Anatomy and Physiology | Tutorial Notes
Nervous System I
After study of this chapter, the student should be able to:
1. Describe the general functions of the nervous system
2. Classify the general divisions of the nervous system
3. Identify the two types of cells that comprise the nervous system
4. Describe the parts of a neuron and indicate the function of each part.
5. Compare and contrast myelination in the PNS and the CNS
6. Distinguish between the sources of gray matter and white matter
7. Identify the 3 structural types of neurons
8. Identify the 3 functional types of neurons
9. Identify the 4 types of neuroglia in the CNS and indicate the function of each type.
10. Identify the 2 types of neuroglia in the PNS and indicate the function of each type.
11. Explain the major events that occur during synaptic transmission from a presynaptic neurons to a postsynaptic cell.
12. Define “membrane potential” and indicate what factors cause a membrane potential. Explain which cells have a membrane potential.
13. Define “resting membrane potential” and indicate which cells have a resting membrane potential.
14. Define “polarized”, “depolarized”, and “hyperpolarized”
15. Compare and contrast graded potentials with action potentials.
16. Describe the events leading to the generation of an action potential.
17. Explain the 3 phases of an action potential. Name the event that causes each phase.
18. Explain how an action potential is propagated along an axon.
19. Describe what is meant by “all-or-none” response
20. Explain how the strength of a stimulus affects the strength and frequency of action potentials.
21. Compare and contrast impulse conduction in myelinated and unmyelinated neurons.
22. Explain 2 ways excitatory postsynaptic potentials (EPSPs) exert their effect on a postsynaptic cell.
23. Explain 2 ways inhibitory postsynaptic potentials (IPSPs) exert their effect on a postsynaptic cell.
24. Describe how EPSPs and IPSPs summate and indicate where summation occurs on the postsynaptic neuron.
23. Explain 2 ways postsynaptic cells are prevented from being continuously stimulated.
24. Indicate the function of acetylcholinesterase and monoamine oxidase
25. Compare and contrast convergent pathways and divergent pathways with regards to neuronal pools.
I. Functions of the Nervous System
A. Maintains homeostasis
B. Receives sensory input
C. Initiates motor output
D. Integrates information into meaningful messages
E. Higher Cognitive Activity: critical thinking, judgment, memory, problem solving, etc.
II. Divisions of the Nervous System
A. Central Nervous System
2. Spinal Cord
B. Peripheral Nervous System
1. 12 pairs of cranial nerves
2. 31 pairs of spinal nerves
III. Neurons of the Peripheral Nervous System (PNS)
A. Sensory (Afferent) – transmits information from sensory receptors in the PNS towards the CNS.
B. Motor (Efferent) – transmits information from the CNS towards effectors (muscles & glands) in the PNS
IV. Divisions of the Peripheral Nervous System
A. Somatic Nervous System – under voluntary control.
1. Skeletal muscles
B. Autonomic Nervous System – under involuntary control
1. Smooth Muscles
2. Cardiac Muscles
V. Cells of the Nervous System
A. Neurons – transmit impulses
B. Neuroglia – provide functional and structural support
VI. Parts of a Neuron: 1. Dendrites 2. Cell Body 3. Axon
A. Dendrites – receive input from other cells or from environment.
1. Dendrites transmit input towards the cell body.
2. Dendritic Spines – tiny processes that serve as contact points.
Neurons can adjust their sensitivity by adding or removing dendritic spines.
3. Cells may have no dendrites or thousands of dendrites.
B. Cell Body (Soma or Perikaryon)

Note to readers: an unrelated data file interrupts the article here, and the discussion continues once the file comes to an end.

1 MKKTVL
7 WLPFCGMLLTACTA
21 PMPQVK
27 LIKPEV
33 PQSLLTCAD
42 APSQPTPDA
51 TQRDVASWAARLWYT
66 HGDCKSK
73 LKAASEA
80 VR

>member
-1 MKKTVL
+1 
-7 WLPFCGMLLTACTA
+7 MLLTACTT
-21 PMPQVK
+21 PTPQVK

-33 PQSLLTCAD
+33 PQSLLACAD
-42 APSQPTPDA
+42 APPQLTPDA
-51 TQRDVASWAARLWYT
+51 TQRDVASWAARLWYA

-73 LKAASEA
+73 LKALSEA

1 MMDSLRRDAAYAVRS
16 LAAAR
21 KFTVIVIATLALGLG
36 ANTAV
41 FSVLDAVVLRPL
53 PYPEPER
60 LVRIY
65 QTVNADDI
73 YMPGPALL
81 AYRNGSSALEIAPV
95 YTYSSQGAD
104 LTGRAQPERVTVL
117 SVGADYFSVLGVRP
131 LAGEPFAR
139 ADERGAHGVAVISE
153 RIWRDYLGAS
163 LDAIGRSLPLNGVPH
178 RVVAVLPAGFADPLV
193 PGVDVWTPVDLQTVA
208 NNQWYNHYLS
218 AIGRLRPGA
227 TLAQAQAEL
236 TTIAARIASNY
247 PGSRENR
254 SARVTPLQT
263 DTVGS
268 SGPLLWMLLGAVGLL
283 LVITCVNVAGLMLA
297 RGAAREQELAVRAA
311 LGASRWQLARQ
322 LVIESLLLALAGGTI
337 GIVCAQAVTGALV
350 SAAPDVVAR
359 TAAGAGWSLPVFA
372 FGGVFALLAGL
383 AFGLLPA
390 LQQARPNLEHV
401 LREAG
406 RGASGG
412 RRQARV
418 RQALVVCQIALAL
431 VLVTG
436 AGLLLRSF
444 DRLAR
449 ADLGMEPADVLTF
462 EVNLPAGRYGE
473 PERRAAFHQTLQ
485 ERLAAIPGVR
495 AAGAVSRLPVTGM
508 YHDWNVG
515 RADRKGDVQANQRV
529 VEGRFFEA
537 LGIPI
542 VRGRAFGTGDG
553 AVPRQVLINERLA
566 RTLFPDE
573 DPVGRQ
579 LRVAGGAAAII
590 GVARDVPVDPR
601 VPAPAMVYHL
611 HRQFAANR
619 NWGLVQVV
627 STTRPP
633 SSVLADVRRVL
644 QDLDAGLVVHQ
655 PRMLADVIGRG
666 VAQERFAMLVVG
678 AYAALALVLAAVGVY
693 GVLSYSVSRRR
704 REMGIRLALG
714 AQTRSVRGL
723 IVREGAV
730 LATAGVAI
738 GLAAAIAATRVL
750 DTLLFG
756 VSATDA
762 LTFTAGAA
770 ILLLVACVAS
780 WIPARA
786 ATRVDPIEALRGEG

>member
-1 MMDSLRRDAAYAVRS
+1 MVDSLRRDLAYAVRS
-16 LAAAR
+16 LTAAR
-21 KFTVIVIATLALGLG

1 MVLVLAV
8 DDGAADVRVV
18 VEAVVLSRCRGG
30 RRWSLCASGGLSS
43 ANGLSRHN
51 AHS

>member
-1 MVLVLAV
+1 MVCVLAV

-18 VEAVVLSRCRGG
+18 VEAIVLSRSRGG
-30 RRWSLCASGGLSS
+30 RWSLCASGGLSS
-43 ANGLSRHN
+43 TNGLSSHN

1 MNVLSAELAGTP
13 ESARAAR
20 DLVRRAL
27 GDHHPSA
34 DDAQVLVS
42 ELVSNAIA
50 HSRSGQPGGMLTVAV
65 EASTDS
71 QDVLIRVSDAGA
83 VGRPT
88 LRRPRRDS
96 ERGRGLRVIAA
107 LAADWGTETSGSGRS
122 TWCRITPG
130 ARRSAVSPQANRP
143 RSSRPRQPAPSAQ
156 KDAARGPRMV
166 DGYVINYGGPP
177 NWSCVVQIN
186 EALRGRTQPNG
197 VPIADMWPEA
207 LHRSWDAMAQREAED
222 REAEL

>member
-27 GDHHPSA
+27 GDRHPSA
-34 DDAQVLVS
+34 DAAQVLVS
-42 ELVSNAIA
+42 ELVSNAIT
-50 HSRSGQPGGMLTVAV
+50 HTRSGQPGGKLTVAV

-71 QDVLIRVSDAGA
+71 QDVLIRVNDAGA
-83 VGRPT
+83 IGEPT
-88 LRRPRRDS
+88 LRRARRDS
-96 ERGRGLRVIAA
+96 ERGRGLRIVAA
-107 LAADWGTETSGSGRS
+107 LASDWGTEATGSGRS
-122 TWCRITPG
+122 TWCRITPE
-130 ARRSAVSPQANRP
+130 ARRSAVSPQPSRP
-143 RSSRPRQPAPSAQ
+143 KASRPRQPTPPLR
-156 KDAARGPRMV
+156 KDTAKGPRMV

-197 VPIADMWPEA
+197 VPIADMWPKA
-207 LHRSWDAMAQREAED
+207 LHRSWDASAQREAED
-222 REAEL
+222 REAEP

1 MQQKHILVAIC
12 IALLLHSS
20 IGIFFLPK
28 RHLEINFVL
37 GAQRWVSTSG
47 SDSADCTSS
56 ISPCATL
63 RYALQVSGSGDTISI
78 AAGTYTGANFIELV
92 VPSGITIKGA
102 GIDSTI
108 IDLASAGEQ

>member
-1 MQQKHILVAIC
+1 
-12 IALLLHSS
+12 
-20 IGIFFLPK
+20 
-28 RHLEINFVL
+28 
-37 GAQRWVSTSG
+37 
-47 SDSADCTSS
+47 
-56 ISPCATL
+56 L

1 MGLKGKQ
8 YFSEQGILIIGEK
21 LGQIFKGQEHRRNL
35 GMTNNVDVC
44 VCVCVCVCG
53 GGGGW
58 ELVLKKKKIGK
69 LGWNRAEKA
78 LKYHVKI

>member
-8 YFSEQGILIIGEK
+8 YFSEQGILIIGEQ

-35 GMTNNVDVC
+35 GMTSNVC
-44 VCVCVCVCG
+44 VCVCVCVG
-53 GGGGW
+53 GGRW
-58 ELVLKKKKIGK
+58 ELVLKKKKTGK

1. Contains organelles similar to most cells: cytoplasm, nucleus, mitochondria, lysosomes, Golgi Apparatus, etc.
2. Chromatophilic Substance (Nissl bodies): mostly rough Endoplasmic Reticulum.
Ribosomes on the Rough ER = site of protein synthesis.
3. Nucleus: contains…
Nucleolus – synthesizes ribosomes
Chromatin – DNA + packaging proteins. Encodes the genetic information for protein synthesis
4. Neurofibrils (bundles of neurofilaments)
Forms cytoskeleton of the neuron
Extends into and supports the axon.
Play a role in axonal transport of proteins from the cell body to the axon terminal.
1. Transmits impulses away from the cell body.
Neurons have at most one axon.
2. Axon Hillock (trigger zone)
cone-shaped thickening where the axon meets the cell body
Action potential (electrical impulse) is initiated at the axon hillock.
3. Collaterals – branches of the axon
4. Axon Terminal – distal end of the axon.
5. Synaptic Knob – enlarged end of the axon terminal.
Contains secretory vesicles with neurotransmitters.
6. Synaptic Cleft – small space between synaptic knob and postsynaptic cell
7. Axoplasm – cytoplasm within the axon of a neuron
Axoplasmic transport – transports proteins, organelles, and other substances from the cell body to the axon.
VII. Myelination of axons
A. Myelin sheath
1. The myelin sheath
Myelin is a lipid rich coating covering the axon of many neurons.
The myelin sheath increases the speed of a nerve impulse.
Nodes of Ranvier – narrow gaps in the myelin sheath.
B. Myelination in the Peripheral Nervous System (PNS)
1. Schwann Cells form the myelin sheath in the PNS
Schwann cell membranes wind and wrap around axons forming a thick layer of insulation. = myelin.
Neurilemma – cytoplasm and nucleus of Schwann cells is pushed outward forming an outer layer, called the neurilemmal.
Several Schwann Cells myelinate each axon.
Schwann cells are separated by a small gap, called the node of Ranvier
Schwann Cells also enclose, but do not wrap around unmyelinated axons.
Remak Bundle – bundle of unmyelinated axons, bundled by Schwann Cells.
C. Myelination in the Central Nervous System (CNS)
1. Oligodendrocytes form the myelin sheath in the CNS.
The Cell Body sits in between axons, giving off cell processes that myelinate multiple axons.
White Matter – groups of myelinated axons within the CNS. The Myelin sheath imparts a whitish appearance.
Gray Matter – groups of unmyelinated axons and cell bodies within the CNS. Unmyelinated tissue imparts a grayish appearance.
VIII. Structural Classification of Neurons
A. Multipolar Neurons
a. Contain many dendrites but only one axon
b. Most neurons of the brain and spinal cord (CNS) are multipolar
c. Motor neurons are multipolar
B. Bipolar Neurons
a. Contains two processes: one dendrite and one axon.
b. Found in some special senses: eyes, nose, ears